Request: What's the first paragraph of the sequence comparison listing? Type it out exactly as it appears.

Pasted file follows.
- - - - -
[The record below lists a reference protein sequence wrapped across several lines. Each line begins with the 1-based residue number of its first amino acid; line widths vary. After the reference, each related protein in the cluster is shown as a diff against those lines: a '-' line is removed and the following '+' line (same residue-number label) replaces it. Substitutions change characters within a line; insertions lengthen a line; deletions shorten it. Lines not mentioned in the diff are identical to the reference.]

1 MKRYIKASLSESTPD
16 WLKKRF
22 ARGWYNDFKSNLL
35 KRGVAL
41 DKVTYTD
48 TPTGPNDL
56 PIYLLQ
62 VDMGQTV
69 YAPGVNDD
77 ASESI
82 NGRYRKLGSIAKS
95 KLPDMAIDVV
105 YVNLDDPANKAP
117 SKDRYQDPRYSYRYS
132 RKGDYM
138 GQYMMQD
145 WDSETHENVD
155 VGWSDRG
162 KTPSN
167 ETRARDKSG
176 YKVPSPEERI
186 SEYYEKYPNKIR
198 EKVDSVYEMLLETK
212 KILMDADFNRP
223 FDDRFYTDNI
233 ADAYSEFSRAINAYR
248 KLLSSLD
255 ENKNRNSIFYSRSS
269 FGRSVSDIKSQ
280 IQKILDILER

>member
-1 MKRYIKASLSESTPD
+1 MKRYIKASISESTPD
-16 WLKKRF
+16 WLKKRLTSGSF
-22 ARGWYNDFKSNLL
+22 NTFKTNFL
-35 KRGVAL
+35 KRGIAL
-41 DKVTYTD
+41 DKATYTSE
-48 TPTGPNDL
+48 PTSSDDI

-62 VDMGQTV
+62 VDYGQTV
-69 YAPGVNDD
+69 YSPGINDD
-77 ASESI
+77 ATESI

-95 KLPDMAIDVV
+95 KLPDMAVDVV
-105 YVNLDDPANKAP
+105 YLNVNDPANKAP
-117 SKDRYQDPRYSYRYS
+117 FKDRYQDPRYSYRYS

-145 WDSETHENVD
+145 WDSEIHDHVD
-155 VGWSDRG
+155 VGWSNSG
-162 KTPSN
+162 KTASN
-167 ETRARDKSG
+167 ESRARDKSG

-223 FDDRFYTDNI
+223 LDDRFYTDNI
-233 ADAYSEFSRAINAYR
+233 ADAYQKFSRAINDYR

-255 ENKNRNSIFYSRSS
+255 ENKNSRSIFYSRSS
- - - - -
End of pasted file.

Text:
[The record below lists a reference protein sequence wrapped across several lines. Each line begins with the 1-based residue number of its first amino acid; line widths vary. After the reference, each related protein in the cluster is shown as a diff against those lines: a '-' line is removed and the following '+' line (same residue-number label) replaces it. Substitutions change characters within a line; insertions lengthen a line; deletions shorten it. Lines not mentioned in the diff are identical to the reference.]